The code has been criticised by EU privacy watchdog the Article 29 Working Party, which has said the methods used for displaying information to users and allowing them to opt out of behavioural tracking are insufficient on their own to confer user consent to being tracked, as required by EU law.

Nick Pickles, director of privacy and civil liberties group Big Brother Watch, told Out-Law.com that although the DAA's consumer education drive was a "positive step", it was still "far from clear" whether self-regulation could deliver privacy for internet users.

"Internet users need to be confident that if the law is not being adhered to, there is a proper regulator who can take up their complaint and deliver an effective remedy. For UK web users, it is far from the case that they have such a regulator to protect their interests. Consumers still remain largely in the dark about just how much information is being collected about them online for advertising purposes, not just in browsing habits but also social networking and email scanning," Pickles said.

Under the EU's Privacy and Electronic Communications Directive storing and accessing information on users' computers is only lawful "on condition that the subscriber or user concerned has given his or her consent, having been provided with clear and comprehensive information … about the purposes of the processing".

An exception exists where the cookie is "strictly necessary" for the provision of a service "explicitly requested" by the user – so cookies can take a user from a product page to a checkout without the need for consent, for example.

The Directive takes its definition of 'consent' from EU data protection laws, which state that consent must be "freely given, specific and informed". The new laws were implemented into UK law in May. The amended Privacy and Electronic Communications Regulations state that website owners must obtain "informed consent" to tracking users through cookies. The UK's Information Commissioner's Office has the power to impose penalties of up to £500,000 on websites that breach the new regulations.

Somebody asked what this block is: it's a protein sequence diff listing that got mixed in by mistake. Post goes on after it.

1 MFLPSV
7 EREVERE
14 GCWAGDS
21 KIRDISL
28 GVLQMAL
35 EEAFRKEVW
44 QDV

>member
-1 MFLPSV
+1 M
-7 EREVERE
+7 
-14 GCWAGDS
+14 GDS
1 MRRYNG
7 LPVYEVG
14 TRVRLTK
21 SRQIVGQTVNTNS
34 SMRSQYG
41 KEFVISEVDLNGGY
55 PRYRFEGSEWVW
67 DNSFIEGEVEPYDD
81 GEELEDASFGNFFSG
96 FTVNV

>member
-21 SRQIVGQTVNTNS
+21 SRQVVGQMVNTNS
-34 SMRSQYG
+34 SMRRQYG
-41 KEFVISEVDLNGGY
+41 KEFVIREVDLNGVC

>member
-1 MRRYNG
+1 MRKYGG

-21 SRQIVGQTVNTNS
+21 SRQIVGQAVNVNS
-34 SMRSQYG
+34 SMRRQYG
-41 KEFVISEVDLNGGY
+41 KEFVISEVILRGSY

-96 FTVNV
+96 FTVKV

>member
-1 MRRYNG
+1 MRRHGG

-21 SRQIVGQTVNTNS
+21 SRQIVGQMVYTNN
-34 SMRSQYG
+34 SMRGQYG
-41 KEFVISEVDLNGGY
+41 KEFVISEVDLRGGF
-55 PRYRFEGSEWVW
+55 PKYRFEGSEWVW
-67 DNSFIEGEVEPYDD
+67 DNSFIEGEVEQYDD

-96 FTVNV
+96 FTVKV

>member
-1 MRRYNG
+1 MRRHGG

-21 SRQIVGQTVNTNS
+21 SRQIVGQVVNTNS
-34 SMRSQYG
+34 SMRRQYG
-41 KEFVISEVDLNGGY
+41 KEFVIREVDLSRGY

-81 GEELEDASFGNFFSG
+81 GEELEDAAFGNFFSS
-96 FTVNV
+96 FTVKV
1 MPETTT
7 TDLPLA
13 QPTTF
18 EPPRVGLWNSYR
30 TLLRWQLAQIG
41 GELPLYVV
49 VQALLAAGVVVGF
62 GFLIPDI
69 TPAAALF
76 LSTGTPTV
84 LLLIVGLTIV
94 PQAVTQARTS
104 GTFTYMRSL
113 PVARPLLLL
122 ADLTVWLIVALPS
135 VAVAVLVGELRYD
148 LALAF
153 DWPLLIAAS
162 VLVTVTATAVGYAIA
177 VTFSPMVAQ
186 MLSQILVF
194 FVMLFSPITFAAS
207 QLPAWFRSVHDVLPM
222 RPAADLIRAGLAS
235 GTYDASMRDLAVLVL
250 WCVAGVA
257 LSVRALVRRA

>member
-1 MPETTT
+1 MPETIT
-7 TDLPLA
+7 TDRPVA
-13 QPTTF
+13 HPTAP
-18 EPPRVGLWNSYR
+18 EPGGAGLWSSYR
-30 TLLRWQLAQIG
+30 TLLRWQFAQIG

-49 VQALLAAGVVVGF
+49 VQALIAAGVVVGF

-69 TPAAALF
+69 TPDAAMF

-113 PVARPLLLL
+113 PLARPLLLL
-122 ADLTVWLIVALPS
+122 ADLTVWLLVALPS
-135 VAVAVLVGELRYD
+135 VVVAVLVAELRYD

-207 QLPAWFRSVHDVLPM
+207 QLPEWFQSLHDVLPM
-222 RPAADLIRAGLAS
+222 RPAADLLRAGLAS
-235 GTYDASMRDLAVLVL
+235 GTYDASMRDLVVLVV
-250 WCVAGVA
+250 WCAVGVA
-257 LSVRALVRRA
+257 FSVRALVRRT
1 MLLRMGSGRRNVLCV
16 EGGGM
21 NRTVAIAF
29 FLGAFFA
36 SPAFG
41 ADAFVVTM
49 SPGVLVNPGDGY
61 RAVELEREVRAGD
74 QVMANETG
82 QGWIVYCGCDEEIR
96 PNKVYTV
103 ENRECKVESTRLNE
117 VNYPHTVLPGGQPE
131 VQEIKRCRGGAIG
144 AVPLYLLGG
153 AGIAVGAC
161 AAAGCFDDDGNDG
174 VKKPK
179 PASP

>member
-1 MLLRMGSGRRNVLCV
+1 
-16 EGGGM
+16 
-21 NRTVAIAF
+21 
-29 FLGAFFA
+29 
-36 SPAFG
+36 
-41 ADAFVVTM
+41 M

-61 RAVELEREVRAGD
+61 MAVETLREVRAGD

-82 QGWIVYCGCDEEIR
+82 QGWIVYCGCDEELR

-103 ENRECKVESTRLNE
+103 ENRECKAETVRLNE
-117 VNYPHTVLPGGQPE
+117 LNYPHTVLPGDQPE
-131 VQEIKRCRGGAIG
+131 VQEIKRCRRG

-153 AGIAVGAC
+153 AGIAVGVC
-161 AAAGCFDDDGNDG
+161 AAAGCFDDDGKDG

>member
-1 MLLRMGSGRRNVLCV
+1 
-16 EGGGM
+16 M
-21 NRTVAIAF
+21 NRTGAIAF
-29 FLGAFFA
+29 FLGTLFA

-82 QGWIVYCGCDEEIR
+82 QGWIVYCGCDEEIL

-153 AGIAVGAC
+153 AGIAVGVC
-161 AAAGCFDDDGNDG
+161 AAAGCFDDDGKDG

In June 2011, the EU Commissioner Neelie Kroes gave EU companies a year to standardise the way internet users could opt out of being tracked. She said the companies could learn from the advertising sector's self-regulatory rules.

However, the European Data Protection Supervisor criticised Kroes' recommendation of the OBA code and said the self-regulatory rules "failed to implement the new consent requirement".

The IAB has insisted that its OBA code was not designed to be compliant with the EU Directive, but that it could be used alongside other methods in order to obtain consent.

Randall Rothenberg, IAB president and chief executive told Out-Law.com that the DAA's advertising campaign will help users gain control over the things they see online.

“The power of digital is in its ability to give people exactly what they want when they want and where they want it," Rothenberg said.

"Now, alongside the DAA, the entire interactive industry has come together to strengthen our commitment to consumers – first, by self-regulating to assure their privacy rights and expectations are served; second by providing resources to allow them to understand and manage the use of their personal data; and third, to guide them toward the advertising, news, information, and entertainment that is most relevant to their interests," he said.

Copyright © 2012, OUT-LAW.com

OUT-LAW.COM is part of international law firm Pinsent Masons.